EDMONTON – Guidelines from the Catholic Bishops of Alberta and the Northwest Territories say priests should refuse funerals for some people who choose assisted suicide.
The document describes how physician-assisted death is a “grave sin” and contradicts the teachings of the Catholic church.
It says priests should weigh the circumstances of each funeral request, but high-profile assisted deaths can’t be celebrated.
“If the church were to refuse a funeral to someone, it is not to punish the person but to recognize his or her decision – a decision that has brought him or her to an action that is contrary to the Christian faith, that is somehow notorious and public and would do harm to the Christian community and the larger culture,” says the document.
It also says families should be supported, but those who want to celebrate the assisted deaths of their loved ones can’t do it at a church funeral.
“This would be truly scandalous, as it would be an encouragement to others to engage in the evil that is euthanasia and assisted suicide. Such a request for funeral rites must be gently but firmly denied.”
Last year, the Supreme Court struck down a ban on medically assisted dying. In June, the federal government enacted a law allowing it for those in an advanced state of irreversible decline from an incurable condition and for those facing a “reasonably foreseeable” natural death.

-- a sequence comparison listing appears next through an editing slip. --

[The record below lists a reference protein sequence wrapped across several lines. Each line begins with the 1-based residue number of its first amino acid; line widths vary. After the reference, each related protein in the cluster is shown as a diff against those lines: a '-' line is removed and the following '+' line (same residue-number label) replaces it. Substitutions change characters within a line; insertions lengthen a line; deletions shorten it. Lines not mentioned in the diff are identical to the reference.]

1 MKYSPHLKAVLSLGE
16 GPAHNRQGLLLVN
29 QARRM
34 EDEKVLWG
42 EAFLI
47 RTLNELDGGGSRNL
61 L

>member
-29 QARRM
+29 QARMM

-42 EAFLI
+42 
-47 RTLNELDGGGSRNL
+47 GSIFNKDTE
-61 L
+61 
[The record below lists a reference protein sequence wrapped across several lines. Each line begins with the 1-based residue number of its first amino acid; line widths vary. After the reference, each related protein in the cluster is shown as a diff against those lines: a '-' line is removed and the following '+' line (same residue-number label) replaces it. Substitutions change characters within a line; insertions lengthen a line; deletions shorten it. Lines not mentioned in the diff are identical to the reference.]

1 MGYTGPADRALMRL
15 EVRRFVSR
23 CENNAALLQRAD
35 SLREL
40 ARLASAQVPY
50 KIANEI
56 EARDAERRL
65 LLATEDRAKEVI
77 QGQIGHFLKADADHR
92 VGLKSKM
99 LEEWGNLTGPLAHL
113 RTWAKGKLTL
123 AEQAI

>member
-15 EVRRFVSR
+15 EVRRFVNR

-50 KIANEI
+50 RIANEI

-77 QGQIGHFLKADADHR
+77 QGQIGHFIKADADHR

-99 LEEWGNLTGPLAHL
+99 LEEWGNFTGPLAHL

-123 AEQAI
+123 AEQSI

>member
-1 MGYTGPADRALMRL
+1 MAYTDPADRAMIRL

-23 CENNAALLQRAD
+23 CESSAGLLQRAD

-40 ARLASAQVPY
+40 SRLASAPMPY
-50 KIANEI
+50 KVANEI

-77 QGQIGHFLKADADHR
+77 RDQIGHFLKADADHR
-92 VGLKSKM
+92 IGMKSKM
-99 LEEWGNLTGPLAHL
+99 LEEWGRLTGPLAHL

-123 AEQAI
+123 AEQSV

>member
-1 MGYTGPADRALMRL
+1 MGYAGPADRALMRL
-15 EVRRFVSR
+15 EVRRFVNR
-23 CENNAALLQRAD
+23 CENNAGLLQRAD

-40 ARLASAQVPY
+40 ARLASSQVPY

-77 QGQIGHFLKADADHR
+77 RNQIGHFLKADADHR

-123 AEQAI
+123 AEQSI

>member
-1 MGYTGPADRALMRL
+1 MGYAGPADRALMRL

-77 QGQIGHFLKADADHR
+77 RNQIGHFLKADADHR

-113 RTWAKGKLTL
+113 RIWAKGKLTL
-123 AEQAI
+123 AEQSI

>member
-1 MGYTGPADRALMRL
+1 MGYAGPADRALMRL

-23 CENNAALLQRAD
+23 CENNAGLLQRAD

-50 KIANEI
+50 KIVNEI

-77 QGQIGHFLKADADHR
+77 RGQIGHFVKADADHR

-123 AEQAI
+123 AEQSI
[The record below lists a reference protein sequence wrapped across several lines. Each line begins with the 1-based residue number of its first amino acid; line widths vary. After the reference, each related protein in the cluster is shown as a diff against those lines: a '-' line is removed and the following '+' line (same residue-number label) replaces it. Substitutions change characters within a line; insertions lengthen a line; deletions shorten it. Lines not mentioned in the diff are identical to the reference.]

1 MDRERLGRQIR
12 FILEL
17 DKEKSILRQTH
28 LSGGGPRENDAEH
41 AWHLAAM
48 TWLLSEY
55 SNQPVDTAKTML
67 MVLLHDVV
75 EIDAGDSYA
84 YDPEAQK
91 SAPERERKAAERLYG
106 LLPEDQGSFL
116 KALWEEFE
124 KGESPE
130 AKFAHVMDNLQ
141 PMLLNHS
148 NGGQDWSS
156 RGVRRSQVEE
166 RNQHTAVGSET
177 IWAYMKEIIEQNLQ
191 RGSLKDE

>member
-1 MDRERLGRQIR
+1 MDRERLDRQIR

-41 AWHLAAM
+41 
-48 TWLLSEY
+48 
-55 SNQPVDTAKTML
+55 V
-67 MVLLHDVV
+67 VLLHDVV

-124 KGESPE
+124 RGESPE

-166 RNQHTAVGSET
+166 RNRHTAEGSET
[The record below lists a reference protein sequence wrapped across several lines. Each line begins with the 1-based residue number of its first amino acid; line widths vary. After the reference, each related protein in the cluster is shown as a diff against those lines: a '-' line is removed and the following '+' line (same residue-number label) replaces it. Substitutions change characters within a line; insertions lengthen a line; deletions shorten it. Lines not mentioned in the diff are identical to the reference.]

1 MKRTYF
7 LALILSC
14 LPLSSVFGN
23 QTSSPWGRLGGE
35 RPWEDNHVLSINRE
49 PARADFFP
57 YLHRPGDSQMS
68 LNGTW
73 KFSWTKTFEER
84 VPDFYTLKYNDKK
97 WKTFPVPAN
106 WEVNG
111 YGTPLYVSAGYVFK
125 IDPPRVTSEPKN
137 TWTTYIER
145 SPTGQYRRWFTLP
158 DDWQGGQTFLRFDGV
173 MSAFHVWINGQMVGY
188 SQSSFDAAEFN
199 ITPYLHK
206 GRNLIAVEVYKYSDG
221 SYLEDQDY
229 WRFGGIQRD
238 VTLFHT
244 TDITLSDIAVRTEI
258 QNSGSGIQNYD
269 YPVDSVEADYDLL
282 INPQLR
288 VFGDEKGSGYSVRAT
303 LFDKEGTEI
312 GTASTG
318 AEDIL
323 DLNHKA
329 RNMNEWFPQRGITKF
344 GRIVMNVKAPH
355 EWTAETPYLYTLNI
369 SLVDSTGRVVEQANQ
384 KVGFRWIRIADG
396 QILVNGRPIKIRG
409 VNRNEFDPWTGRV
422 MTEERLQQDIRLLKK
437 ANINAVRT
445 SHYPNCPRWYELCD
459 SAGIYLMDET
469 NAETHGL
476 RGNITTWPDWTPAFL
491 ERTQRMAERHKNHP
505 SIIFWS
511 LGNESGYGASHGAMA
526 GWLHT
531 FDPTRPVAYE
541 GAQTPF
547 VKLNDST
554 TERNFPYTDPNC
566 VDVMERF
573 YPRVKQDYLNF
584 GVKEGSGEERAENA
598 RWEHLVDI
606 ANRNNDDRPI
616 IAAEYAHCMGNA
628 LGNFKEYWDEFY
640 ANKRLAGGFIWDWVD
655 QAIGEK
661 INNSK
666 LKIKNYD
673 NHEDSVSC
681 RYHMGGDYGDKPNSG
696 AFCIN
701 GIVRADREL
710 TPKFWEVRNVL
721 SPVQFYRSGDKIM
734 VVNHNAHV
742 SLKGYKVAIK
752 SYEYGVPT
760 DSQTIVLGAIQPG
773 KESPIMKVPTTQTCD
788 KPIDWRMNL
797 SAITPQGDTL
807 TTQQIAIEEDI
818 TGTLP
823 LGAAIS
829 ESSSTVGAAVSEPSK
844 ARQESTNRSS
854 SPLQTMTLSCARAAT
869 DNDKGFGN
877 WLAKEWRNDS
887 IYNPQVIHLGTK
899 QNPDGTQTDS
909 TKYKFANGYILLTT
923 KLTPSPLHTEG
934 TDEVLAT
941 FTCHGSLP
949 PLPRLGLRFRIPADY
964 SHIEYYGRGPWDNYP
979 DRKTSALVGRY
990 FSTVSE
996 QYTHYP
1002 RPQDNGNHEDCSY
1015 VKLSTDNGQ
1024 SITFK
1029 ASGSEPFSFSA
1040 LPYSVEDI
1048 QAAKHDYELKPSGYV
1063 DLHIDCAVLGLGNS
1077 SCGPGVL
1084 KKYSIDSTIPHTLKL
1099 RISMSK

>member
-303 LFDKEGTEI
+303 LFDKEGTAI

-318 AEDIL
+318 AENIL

The Catholic church allows funerals for people who have committed other types of suicide, say the guidelines, because their reasoning may not be clear.
Edmonton Archbishop Richard Smith believes the guidelines are the first to be issued by a group of bishops in Canada.
Church officials in Alberta had questions about assisted death when legislation was in the works, Smith said, and many thought guidelines were needed for last rites and funerals. The document was signed by six bishops in the region.
Smith said bishops from other regions have asked him about the guidelines, but he doesn’t know of any who are planning to issue their own in the near future.
He also said he hasn’t heard that any priests in Alberta have yet dealt with an assisted death.
When it happens, they will have to weigh several factors, Smith suggested, including whether the person is repentant.
“The general principles are clear. The various situations in which they apply can be highly nuanced and diverse,” he said in a phone interview Thursday at a meeting of the Canadian Conference of Catholic Bishops in Cornwall, Ont.
“It’s going to be the role of the priest in these situations to say how best do we bring all of this together – the care of the person, the care for the family, respecting the integrity of the sacraments?”
If there can’t be a funeral, priests may agree to hold prayers at a graveside or funeral home, he said. The guidelines say a memorial mass is another option.
Shanaaz Gokool of Dying with Dignity Canada said she’s heard of people in Catholic nursing homes and hospitals having difficulty arranging assisted deaths.
She believes the guidelines are a “thinly veiled threat” by the church to followers considering assisted death.
“You tell people in the most vulnerable time in their lives – people who are frail and who are suffering – that if you want to access your charter right, your human right to an assisted death … then you’re going to have to make a choice between relieving your suffering and everything you may have believed in for however many years.
“It’s just appalling.”